Church burning in Iraq

On 3rd June, 2007 I received a phone call from a friend to tell me the terrible news that Ragheed along with three others, had been shot dead the day before. He had just finished celebrating Mass and was leaving the church with another sub-deacon. Two other sub-deacons and the wife of one of them were in the car behind. One year later the woman and only survivor, Bayan Adam Bella, had the courage to speak out. Here are some excerpts from an interview she gave to 

At a certain point the car was stopped by armed men. Fr. Ragheed could have fled but he did not want to, because he knew they were looking for him. They forced us to get out of the car and led me away. 

Then one of the killers screamed at Ragheed,

I told you to close the church. Why didn’t you do it? Why are you still here?”  And he simply responded,

How can I close the house of God?” 

They immediately pushed him to the ground, and Ragheed had only enough time to gesture to me with his head that I should run away. Then they opened fire and killed all four of them.’ At this point Bayan fainted.


Ragheed Ganni was 35 when he was shot dead and had been a priest for 6 years. 


In the second reading from this Sunday’s mass (Apocalypse 7:9, 14-17) we hear of the great numbers of people who stand before the Lamb holding palms in their hands. When the writer asks who they are he is told,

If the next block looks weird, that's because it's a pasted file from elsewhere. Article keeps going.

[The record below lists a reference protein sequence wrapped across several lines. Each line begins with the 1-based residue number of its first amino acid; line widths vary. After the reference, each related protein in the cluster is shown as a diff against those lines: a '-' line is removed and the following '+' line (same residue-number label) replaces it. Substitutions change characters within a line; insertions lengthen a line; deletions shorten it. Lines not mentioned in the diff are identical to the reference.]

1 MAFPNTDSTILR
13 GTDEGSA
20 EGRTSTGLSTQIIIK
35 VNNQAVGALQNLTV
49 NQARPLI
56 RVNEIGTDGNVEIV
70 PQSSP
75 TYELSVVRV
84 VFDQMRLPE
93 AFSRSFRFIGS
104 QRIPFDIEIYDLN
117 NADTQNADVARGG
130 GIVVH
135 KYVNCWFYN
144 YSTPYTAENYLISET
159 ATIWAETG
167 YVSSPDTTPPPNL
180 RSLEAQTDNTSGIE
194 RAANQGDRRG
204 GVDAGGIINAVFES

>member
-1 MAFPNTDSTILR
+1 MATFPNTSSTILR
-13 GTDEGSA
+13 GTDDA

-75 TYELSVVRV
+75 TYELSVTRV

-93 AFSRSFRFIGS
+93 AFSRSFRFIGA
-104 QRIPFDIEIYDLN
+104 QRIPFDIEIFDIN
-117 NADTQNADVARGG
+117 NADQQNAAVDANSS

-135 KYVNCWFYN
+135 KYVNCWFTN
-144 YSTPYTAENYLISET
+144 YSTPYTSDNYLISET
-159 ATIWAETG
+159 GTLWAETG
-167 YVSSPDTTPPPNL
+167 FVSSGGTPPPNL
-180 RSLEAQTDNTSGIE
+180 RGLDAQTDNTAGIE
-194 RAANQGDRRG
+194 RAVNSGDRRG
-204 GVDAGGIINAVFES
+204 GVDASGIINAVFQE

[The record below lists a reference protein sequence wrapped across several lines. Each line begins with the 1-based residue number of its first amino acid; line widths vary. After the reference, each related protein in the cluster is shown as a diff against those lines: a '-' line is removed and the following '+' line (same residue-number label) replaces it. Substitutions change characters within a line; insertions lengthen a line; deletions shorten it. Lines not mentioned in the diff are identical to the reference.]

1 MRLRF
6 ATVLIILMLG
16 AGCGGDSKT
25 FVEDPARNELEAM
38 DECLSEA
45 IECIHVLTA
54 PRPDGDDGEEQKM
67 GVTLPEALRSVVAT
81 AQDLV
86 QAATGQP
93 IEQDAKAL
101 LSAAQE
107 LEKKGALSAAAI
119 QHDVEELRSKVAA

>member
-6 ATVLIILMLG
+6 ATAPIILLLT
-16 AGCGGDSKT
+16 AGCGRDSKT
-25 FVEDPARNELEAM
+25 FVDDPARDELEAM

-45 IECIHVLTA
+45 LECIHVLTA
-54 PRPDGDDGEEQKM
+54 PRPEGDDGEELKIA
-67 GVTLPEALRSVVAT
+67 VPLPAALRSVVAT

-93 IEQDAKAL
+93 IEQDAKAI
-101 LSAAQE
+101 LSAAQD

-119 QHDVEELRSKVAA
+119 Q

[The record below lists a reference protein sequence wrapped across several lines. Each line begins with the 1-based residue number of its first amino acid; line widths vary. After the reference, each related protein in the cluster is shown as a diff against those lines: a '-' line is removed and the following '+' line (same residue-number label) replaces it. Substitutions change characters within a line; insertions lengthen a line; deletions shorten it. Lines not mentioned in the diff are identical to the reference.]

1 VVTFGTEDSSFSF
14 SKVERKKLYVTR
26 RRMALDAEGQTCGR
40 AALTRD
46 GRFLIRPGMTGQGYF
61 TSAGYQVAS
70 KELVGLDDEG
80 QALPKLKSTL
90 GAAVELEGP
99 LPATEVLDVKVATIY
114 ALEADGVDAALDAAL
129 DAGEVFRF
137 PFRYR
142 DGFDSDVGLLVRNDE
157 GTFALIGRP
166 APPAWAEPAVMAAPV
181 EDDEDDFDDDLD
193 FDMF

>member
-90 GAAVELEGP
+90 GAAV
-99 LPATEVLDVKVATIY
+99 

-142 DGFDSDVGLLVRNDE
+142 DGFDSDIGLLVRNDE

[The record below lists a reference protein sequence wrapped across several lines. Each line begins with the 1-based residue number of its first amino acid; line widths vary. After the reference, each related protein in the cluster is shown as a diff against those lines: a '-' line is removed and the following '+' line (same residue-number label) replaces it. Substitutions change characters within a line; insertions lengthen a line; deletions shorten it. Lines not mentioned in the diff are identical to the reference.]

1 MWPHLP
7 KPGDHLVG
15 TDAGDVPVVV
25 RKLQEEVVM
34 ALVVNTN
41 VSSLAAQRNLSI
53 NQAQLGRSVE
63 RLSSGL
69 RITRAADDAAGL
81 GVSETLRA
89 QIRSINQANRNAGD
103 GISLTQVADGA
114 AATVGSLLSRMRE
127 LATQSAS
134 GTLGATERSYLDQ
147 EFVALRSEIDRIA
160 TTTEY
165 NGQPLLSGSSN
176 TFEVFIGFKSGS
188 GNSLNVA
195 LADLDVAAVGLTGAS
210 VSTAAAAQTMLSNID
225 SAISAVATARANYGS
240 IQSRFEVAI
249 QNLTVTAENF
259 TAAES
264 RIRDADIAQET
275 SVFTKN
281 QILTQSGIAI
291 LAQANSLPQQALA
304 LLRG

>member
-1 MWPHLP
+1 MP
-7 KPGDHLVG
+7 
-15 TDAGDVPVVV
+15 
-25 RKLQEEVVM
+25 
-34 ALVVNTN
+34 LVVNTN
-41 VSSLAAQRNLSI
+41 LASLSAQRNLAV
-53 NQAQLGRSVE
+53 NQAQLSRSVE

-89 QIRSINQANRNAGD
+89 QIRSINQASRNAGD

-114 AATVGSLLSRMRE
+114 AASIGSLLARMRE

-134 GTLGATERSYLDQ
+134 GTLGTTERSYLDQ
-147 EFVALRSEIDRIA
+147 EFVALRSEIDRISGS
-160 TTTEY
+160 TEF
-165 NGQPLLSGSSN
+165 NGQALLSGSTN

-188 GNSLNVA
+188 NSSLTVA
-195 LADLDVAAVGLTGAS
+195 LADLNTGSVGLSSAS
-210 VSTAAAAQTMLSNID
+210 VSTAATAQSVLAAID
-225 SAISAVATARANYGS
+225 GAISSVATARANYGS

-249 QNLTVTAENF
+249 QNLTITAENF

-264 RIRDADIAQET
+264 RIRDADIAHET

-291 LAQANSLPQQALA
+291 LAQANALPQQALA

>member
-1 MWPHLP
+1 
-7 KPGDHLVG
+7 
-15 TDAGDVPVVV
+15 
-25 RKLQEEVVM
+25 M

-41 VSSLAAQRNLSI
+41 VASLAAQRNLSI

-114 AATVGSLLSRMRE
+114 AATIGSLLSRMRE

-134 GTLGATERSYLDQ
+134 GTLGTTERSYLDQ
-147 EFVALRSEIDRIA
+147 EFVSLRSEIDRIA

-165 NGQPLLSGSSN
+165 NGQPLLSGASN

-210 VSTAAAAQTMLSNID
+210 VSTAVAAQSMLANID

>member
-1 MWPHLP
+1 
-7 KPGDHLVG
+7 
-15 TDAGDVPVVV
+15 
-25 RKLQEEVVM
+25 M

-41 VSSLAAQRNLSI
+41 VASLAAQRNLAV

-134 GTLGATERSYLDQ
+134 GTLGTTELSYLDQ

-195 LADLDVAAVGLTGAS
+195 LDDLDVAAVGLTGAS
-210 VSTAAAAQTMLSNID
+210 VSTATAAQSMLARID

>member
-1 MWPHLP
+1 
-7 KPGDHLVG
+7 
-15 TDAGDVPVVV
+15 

These are the people who have been through the great persecution and because they have washed their robes white again in the blood of the Lamb, they now stand in front of God’s throne and serve him day and night in his sanctuary; and the One who sits on the throne will spread his tent over them.’


Part of the mosaic in the Irish College chapel depicting the martyr Ragheed on the right

A few years after Ragheed’s death the chapel in the Irish College in Rome was redecorated by the artist Marko Rupnik. Behind the altar there is a beautiful mosaic with Christ the Good Shepherd at the centre and several saints on either side including Fr. Ragheed to the far right holding the martyr’s palm. I always find it very moving to see this image having known Ragheed myself.

The chapel in the Irish College

In different parts of the world many people continue to put their lives at risk in order to pass on the teachings of Christ as he asked us to. Many, including Ragheed, have paid with their lives. Although it is sad for me to think of Ragheed’s death, it is also a great source of strength and inspiration. Jesus told us we would be persecuted for following him, but He also told us that He is our shepherd who continues to guide and look after us. That doesn’t mean that we won’t suffer, but it does mean that He is always with us. Even though none of us want to have to suffer for our faith, what could be more important than to be faithful to Jesus? He is the one who makes sense of why we are here and without Christ we are nothing. Our time on earth is temporary and we need to stay faithful to the only One who can give us eternal life.


The sheep that belong to me listen to my voice.  I know them and they follow me.’